Personal Growth - The Moment Is All
by Suma Varughese
Can we take pleasure in the fleeting joys of life without resisting their passing away?
How often do we find ourselves rejecting something simply because we fear it may not last? Can we instead simply be happy with it for as long as it lasts? I found myself asking this question when after a very long time, I began to feel healthy. I was sleeping better, feeling joyous and energetic and looking better. But instead of enjoying this much-longed-for state, I kept distrusting its longevity. I finally decided that no matter how little it lasted, I would enjoy it, and be grateful for it.
This attitude is probably one of the keystones to a happy and contented life – the willingness to simply enjoy the moment, and not pine for it to last for keeps. William Blake was probably referring to it when he talked about ‘kissing joy as it flies’ as a solution to living ‘in eternity’s sunrise’.
If we can see life as moments strung one after another in eternity’s chain, we will have no problem in accepting the ephemeral joys of life. Children do that all the time. So immersed are they in the immediate joy of playing cricket, watching a movie, or eating an ice-cream that they rarely fast forward to a time when it will not be there. When the time does come, they simply absorb themselves in whatever else confronts them. We, however, victims of the thinking mind, can never be so simple or essential. Fear, worry, doubt and distrust poison whatever innocent sources of pleasure may come our way. A friend of mine who leads a blessed life wondered aloud to me that surely her happiness was too good to last?
Maybe so, but so what? All the more reason to enjoy it, I should think. What a simple logic, really, but how difficult to attain. The reason is, we are too afraid of pain. The supreme irony is that we poison our present happiness by our fear of future pain. Isn’t it amazing? How right the sages were, especially the Buddha, when they pinpointed our oscillation between craving for pleasure and aversion to pain as our fundamental spiritual dilemma. The more we crave the pleasure, the more we resist its inevitable dissolution and the onset of less pleasant situations and sensations. Every moment is poisoned because running through each is our anxiety about what awaits us next.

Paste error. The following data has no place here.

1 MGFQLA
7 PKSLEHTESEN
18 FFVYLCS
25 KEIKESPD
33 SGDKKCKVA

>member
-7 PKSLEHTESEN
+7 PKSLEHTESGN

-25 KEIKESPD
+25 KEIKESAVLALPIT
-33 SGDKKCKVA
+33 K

We fall in love but how fraught each moment is with fear lest our love is not returned, lest it be fleeting, lest our parents not accept the situation, lest our neighbours gossip, and so on. We are happily ensconced in a wonderful job, but the financial anxiety that has spread over the land digs its tentacles deep into our contentment, and sends us biting our fingernails under our bed covers at night.
Surrender too is a wonderful tool for achieving equanimity. The recognition that it is God who runs our lives and that our puny worry, fear and resistance will not change the wheels of fate one whit, but in fact will hasten its onset, can help us to stay in the moment. If we can only pass on our worries to the Higher Power and rest tranquilly in whatever is sent our way, we will find ourselves more easy in the ever slippery present moment. As our culture disintegrates into ever greater chaos and uncertainty, we will need this ability to live in the present moment and to readily let it slip into the next with equipoise. Then, even though disasters and catastrophes swirl and twirl around us, we can stay still, like a very Buddha, smiling and breathing deeply. Bliss is never in the circumstance, it is in the moment.